An overview of OFDMA has been discussed in the previous blog Wi-Fi moves to OFDMA. The OFDMA operation is anchored by the Access Point (AP). Yes, it’s the AP who decides the scheduling of radio resources to stations in both uplink and downlink operations. So let us see how OFDMA works in uplink and downlink operations and the challenges in it.

Multi-User OFDMA

For Downlink OFDMA, AP collects the data for multiple STAs and transmits in the respective RU (Radio Resource Unit) of each STA. But in Uplink OFDMA, multiple STAs have to transmit in parallel in the same frame in the allocated RU. So OFDMA on UL faces synchronization challenges. AP has to coordinate the clients when and how to do the uplink transmission with the help of the trigger frame as explained below. So UL OFMDA is not as simple as DL OFDMA.



Trigger Frame

It’s very important to understand what’s a trigger frame? The trigger frame is a new MAC control frame that carries information to identify the station transmitting UL MU PPDU and allocating resources to it. AP has to send the trigger frame in DL MU PPDU to trigger the following UL MU PPDU.

Trigger Frame Format – Common Info and User Info

Trigger frame contains information like RU allocations, MCS, transmit power to use for the transmission of UL MU PPDU. The figure below clearly shows the bit map for each field in the trigger frame.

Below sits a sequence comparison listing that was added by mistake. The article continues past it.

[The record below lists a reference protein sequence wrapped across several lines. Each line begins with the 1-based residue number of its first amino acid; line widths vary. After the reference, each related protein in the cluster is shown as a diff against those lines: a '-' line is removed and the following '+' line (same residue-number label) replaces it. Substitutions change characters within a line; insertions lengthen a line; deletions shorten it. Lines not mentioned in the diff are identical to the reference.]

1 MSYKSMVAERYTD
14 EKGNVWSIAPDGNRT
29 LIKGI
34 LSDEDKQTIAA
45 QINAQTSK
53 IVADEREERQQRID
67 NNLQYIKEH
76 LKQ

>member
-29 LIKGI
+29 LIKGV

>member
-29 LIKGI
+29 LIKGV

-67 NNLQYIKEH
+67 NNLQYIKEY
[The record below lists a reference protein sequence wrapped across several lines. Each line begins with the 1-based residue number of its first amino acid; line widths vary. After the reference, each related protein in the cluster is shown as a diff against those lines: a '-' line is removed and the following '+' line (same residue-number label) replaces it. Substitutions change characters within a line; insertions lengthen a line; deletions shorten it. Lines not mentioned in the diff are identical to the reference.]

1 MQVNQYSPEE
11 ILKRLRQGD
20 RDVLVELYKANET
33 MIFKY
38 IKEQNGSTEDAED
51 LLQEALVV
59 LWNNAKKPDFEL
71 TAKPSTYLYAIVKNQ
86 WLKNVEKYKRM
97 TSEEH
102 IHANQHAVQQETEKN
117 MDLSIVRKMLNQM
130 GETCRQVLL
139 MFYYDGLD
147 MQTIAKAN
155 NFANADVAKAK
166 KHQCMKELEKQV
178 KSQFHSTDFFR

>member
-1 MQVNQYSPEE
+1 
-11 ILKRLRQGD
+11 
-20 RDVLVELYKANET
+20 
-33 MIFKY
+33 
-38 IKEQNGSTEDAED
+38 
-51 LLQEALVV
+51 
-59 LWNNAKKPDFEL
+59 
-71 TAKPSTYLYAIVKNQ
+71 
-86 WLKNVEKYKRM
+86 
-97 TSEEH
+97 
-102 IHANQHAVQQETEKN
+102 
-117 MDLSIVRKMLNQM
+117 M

Trigger Frame Format

Here are some of the important sub-fields:

  • RU allocation (B12-B19) says the size and locations of RU allocated to STA.
  • MCS (B21-B24) indicates the MCS to be used by STA.
  • Target RSSI (B32-B36) indicates the expected RSSI of PPDU on the allocated RU.

Trigger Frame Success and Retransmission

The response in the form of UL  TB PPDU (Trigger-based PPDU ) from any of the STAs to a trigger frame implies the successful transmission of a trigger frame. When there is no response from anyone, it is considered to be a trigger frame failure and retransmission is attempted.

Challenges in MU Uplink OFDMA

Since multiple STAs are involved in the UL MU OFDMA transmission, it must be accurate in time, frequency and power when it is transmitted. STAs know their RU allocation, MCS and target RSSI via the trigger frame to do the UL MU transmission. Now all co-scheduled UL PPDU transmission has to arrive in synchronization.

Example of inaccurate time/freq/power

To overcome the challenges, UL MU OFDMA transmission needs the support of transmit power control, timing accuracy, RSSI measurement accuracy etc.

Each STA participating in the UL MU TB PPDU transmission does the power correction with the help of the trigger frame. Trigger frame transmitted by the AP has the AP’s tx power. The STA sets the power considering the path loss if it knows the target power from the trigger frame.

How does the AP allocate resources?

AP allocates the UL resources to STAs to transmit the data. AP needs to know the STAs UL buffer status to allocate the resources efficiently. AP allocates the resources to the STAs which have some data to send. And this is achieved by ‘Buffer Status Report’.

AP asks for a buffer status report via the trigger frame. Each associated STA can send the buffer status report based on the queued UL data. AP may allocate the RU based on the buffer status report received from each STA. As we know, RU allocations, transmit power and MCS to use are conveyed through the trigger frame. AP may receive the UL data from STA in the allocated RUs in response to the trigger frame sent.

Buffer Status

Certainly, Uplink OFMDA is complex but it’s definitely possible. Just like everyone else, excited to know how well it can come out in realtime. Stay tuned to know more about the new features of Wi-Fi 6 and how you can test Wi-Fi 6 features with our SWAT WiCheck 6